Fisher: So, what was the cost for resisting impressments in that circumstance?
Professor Magra: Well, that’s the thing. Just about everybody resented us as you could imagine.
Professor Magra: You are either taken off of a port before you’re about to go to work. You’re been taken off of a ship while you are working. And you have your earnings for yourself and your family that yourself and your family depends on, you’re being taken away from those earnings and out of your workplace, and away from your families and forced into military service for years at a time. And the British Navy had a bad reputation of not paying their men.
Fisher: Oh, wow.
Professor Magra: So, not only are you being taken away by force and separated from your family but also your entire future is up in the air.
Fisher: And I was reading here in this article that 40 percent of the British Navy was fulfilled through this impressments’ process.
Professor Magra: Yeah. The estimates run between 40 and 70 percent.
Fisher: Oh, wow.
Professor Magra: The conservative thing here with a book that I wrote, but estimates run as high as 70 percent. There’s no way to count and this is one of the difficulties of doing this kind of history. When press gangs took men they were given a choice, you could be entered onto the ship’s muster rolls as a pressed man, meaning you do not agree to this. You don’t want to be here.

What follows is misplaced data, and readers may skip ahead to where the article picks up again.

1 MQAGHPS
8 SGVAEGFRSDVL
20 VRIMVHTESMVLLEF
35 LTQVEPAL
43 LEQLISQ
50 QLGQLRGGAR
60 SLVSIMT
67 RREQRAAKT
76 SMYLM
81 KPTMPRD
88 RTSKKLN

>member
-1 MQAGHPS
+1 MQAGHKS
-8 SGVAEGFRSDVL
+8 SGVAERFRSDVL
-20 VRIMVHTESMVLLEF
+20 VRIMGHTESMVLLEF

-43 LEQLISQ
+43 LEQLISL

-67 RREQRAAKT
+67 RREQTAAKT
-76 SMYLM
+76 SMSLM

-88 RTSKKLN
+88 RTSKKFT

Professor Magra: And that you’re serving the British nation against your will. You’d be entered on the muster roll as a pressed man and will keep you below deck in chains when you’re not working. And when the ship pulls into port you will not be let off of the war ship. Or, you can enter into the muster rolls as a volunteer and be allowed to move about the ship at will and when we pull into port you can have your liberty to go on shore.
Fisher: Wow! So how many people ran off then when they went ashore?
Professor Magra: Yeah. Desertion was rampant in the British navy throughout the 18th century.
Fisher: So, this was going on long before the Revolution.
Professor Magra: Yes, it was.
Fisher: And this article kind of argues and this story basically leads up to the fact that the Revolution was in part brought on by this kind of behavior by the British government towards its own citizens.
Professor Magra: Yes. I think your listeners will most appreciate the family separation involved in British Navy impressments.